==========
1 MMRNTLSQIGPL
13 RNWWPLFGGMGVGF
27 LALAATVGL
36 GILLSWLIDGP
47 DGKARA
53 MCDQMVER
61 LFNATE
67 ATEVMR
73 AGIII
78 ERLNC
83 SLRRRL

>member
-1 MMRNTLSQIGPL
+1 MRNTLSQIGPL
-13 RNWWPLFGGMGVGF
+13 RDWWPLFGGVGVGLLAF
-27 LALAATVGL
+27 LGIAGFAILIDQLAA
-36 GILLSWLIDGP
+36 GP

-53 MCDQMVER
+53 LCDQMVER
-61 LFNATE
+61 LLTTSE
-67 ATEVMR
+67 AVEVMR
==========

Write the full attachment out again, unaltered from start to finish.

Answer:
1 MMRNTLSQIGPL
13 RNWWPLFGGMGVGF
27 LALAATVGL
36 GILLSWLIDGP
47 DGKARA
53 MCDQMVER
61 LFNATE
67 ATEVMR
73 AGIII
78 ERLNC
83 SLRRRL

>member
-1 MMRNTLSQIGPL
+1 MRNTLSQIGPL
-13 RNWWPLFGGMGVGF
+13 RDWWPLFGGVGVGLLAF
-27 LALAATVGL
+27 LGIAGFAILIDQLAA
-36 GILLSWLIDGP
+36 GP

-53 MCDQMVER
+53 LCDQMVER
-61 LFNATE
+61 LLTTSE
-67 ATEVMR
+67 AVEVMR